“The Canadian Urethane Foam Contractors Association estimates that spray foam insulation is installed in between 300,000 to 400,000 Canadian homes every year.”
Living in Canada often means dealing with extremes – cold winters and hot summers. So, a lot of insulation is used to make homes comfortable to live in. At the moment, the vast majority of foam insulation products are largely produced using petrochemical feedstocks, according to the Canadian government. To find an alternative to this material, the government’s Department of Natural Resources has launched a challenge to fund the development of new bio-based foam insulation products.
Foam insulation, a type of plastic in foamed format, can be found in large rigid boards or sprayed in place. Conventional foam insulation generates significant GHG emissions during manufacturing and are not easily recyclable at end of life.
Natural Resources Canada (NRCan)’s ‘Plastic Challenge’ is offering grant funding of up to (CAN) $1.15 million for projects that develop foam insulation products that are predominantly derived from Canadian forest residue, and have similar insulation values (within 20%) as the currently available petroleum-based versions. The products also need to have “similar cost (within 20%) as currently available versions” and be “less flammable” than conventional versions and “fully recyclable at end of life”.
Trade body Canadian Urethane Foam Contractors Association estimates that spray foam insulation is installed in between 300,000 to 400,000 Canadian homes every year, a number that has been growing by 30 to 40% every year over the last decade.
In addition to this, according to Statistics Canada data, construction waste accounts for around 12% of all solid waste generated in Canada, most of which is currently disposed of in landfills.
The deadline for applicants to apply to the Challenge will be 27 August.
According to the NRCan, Canada’s abundance of biomass, together with its expanding infrastructure of biotechnology-based research, development and production, means the forest sector is ideally positioned to take advantage of a growing global bioproduct market (estimated to be worth $200bn).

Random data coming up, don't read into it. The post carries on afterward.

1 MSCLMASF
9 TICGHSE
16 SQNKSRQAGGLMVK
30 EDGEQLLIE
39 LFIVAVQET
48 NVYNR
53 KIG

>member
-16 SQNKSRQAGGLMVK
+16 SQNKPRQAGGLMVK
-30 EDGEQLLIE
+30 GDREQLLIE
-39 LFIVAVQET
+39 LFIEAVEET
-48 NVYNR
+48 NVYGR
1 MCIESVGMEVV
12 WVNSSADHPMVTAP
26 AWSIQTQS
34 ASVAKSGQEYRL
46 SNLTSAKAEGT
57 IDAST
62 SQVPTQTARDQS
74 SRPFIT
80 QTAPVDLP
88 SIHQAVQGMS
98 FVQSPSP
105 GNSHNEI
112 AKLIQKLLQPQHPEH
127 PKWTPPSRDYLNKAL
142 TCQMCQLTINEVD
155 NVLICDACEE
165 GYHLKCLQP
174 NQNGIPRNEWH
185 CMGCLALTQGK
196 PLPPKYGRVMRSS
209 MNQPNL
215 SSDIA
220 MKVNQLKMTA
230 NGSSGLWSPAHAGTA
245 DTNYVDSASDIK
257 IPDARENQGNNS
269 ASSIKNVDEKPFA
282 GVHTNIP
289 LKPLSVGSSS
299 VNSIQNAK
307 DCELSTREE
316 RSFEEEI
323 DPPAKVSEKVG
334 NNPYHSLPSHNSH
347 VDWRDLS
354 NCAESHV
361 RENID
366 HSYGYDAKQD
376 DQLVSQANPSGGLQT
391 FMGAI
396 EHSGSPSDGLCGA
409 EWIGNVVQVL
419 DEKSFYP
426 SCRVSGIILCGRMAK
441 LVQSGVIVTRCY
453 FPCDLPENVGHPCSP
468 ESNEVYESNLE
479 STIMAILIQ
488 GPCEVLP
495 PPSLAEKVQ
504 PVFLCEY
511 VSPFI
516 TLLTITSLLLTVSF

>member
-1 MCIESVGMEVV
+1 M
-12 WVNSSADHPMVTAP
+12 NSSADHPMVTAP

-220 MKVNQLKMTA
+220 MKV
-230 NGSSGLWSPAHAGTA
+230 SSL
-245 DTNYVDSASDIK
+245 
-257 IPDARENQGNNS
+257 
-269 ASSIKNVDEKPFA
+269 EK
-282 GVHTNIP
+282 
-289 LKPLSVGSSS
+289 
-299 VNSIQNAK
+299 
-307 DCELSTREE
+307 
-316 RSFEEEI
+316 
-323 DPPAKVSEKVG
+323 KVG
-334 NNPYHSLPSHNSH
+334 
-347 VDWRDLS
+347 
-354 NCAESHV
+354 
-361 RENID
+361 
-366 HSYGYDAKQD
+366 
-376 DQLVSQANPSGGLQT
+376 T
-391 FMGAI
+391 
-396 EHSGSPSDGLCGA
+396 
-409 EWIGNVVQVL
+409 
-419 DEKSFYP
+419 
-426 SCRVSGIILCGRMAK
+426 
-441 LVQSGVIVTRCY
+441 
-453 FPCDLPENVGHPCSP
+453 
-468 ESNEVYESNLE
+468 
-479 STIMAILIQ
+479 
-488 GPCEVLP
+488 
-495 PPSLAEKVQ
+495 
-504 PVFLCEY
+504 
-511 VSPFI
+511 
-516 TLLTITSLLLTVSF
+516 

Last year, Bio Market Insights spoke to Sandy Marshall, Executive Director of Bioindustrial Innovation Canada – a not-for-profit organisation focussed on catalysing the further commercialisation of the bioeconomy.
When asked by Bio Market Insights what the agricultural sector could do better to connect with bio-based chemical and bio-based product manufactures, Marshall said: “Agriculture needs to take a leadership role in the bio-economy. There has been a good start here in Canada. It is critical that the question about the availability of sustainably harvestable biomass is answered through good science to allow the industry to grow and leverage Canadas great potential.
“Producers can also promote the bio-economy as an opportunity to diversify their business models. Generating revenue through feedstock sales to bio-based chemical and product producers or through participation as business partners and investors in these ventures can be very beneficial in reducing risk for all participants in the bio-economy.”
He added that the government could support these entrepreneurial activities through support of applied research and development of the science to assure society that the bioeconomy “based on agricultural feedstocks is both sustainable and critical to the fight against climate change”.